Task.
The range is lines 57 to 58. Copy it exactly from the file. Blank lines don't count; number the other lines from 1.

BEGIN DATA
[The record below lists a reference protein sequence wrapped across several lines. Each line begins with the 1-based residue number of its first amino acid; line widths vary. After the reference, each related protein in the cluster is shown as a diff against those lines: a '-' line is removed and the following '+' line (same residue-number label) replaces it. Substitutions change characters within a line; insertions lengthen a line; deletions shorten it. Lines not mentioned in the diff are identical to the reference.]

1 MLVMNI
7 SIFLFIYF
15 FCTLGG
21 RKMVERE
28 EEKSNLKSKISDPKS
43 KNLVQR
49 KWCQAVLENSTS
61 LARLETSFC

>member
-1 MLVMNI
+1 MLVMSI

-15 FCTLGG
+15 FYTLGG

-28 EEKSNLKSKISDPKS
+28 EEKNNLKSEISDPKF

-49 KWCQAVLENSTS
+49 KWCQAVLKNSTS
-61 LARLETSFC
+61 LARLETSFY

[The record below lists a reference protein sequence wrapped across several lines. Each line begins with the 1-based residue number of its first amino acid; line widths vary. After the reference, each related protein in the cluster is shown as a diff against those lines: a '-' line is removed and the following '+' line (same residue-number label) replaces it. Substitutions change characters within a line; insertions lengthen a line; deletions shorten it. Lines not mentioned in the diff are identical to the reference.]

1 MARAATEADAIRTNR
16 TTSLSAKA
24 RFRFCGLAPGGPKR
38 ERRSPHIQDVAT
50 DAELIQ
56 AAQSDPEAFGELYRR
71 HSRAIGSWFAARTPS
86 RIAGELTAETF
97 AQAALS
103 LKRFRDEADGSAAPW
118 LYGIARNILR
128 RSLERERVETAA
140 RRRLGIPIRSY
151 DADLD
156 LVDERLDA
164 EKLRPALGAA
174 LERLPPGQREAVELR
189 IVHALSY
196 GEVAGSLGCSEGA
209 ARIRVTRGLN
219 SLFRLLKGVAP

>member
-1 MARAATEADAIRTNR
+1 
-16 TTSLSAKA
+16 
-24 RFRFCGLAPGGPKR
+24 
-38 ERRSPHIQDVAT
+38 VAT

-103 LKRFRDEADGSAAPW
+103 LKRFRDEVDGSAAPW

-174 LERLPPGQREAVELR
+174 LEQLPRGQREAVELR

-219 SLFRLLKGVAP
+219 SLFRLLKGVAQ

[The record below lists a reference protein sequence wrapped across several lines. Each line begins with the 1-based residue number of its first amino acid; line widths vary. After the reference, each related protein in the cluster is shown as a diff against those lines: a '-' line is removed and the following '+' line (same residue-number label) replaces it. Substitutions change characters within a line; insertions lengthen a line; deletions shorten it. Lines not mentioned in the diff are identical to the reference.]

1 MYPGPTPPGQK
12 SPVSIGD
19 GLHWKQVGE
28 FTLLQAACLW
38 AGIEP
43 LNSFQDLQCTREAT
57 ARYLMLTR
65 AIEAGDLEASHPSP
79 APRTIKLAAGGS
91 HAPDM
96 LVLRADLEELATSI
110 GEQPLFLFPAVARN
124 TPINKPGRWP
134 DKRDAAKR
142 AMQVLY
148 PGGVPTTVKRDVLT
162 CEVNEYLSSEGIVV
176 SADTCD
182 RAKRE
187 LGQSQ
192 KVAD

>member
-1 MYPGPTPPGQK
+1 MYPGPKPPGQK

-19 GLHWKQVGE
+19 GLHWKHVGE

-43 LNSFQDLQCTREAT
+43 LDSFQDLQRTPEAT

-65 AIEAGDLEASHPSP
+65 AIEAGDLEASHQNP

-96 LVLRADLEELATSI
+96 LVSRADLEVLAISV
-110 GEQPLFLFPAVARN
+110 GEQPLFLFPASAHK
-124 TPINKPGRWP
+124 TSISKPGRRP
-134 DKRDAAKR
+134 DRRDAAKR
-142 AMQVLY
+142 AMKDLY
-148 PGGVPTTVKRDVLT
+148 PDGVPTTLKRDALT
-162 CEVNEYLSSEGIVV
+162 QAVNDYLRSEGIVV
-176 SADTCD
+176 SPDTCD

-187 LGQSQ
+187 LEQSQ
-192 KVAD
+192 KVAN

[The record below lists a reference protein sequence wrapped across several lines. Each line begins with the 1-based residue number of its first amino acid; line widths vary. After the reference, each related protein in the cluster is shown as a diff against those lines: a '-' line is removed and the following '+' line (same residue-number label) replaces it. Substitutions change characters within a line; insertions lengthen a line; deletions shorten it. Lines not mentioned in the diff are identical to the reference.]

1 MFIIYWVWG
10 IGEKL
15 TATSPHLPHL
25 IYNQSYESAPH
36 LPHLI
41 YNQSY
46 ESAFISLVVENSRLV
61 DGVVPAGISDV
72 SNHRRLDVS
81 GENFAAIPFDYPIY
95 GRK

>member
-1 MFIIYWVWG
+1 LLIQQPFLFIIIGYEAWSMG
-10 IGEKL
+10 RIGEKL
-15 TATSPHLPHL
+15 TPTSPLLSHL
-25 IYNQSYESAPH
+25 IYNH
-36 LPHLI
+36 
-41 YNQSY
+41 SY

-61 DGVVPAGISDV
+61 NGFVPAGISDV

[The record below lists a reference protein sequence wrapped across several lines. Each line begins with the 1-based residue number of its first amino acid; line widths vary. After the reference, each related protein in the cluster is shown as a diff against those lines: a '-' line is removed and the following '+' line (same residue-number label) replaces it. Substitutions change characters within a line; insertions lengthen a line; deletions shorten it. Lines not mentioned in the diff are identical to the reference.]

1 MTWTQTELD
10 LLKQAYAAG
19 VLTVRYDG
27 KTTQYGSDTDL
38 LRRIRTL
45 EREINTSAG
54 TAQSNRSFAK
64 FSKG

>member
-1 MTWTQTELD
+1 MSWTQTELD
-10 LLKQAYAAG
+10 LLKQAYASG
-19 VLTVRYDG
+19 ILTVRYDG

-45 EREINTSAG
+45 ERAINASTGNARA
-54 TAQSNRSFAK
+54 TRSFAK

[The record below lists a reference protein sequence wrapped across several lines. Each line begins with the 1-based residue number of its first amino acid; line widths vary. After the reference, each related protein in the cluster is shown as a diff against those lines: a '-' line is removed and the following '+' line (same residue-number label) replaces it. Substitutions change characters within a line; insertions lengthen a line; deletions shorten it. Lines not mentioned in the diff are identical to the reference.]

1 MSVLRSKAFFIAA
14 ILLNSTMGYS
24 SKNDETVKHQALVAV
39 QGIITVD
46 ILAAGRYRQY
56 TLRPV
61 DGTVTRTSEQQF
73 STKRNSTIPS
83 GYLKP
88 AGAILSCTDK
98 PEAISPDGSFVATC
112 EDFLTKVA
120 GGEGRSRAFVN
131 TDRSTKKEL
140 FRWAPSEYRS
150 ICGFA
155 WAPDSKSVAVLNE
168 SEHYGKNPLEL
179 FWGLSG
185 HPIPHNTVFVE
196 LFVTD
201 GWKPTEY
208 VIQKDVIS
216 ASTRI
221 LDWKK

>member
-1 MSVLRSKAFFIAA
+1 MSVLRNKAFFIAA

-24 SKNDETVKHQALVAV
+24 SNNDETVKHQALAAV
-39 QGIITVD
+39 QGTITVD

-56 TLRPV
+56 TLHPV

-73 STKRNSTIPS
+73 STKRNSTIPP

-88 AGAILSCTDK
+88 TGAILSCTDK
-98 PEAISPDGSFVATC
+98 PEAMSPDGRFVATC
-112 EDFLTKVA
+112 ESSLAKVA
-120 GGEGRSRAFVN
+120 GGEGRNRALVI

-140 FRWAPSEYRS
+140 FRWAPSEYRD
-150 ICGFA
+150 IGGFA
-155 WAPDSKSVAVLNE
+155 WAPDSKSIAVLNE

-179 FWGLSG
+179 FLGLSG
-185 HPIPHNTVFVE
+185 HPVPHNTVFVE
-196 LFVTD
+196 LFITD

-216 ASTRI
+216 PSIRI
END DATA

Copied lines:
+219 SLFRLLKGVAQ

[The record below lists a reference protein sequence wrapped across several lines. Each line begins with the 1-based residue number of its first amino acid; line widths vary. After the reference, each related protein in the cluster is shown as a diff against those lines: a '-' line is removed and the following '+' line (same residue-number label) replaces it. Substitutions change characters within a line; insertions lengthen a line; deletions shorten it. Lines not mentioned in the diff are identical to the reference.]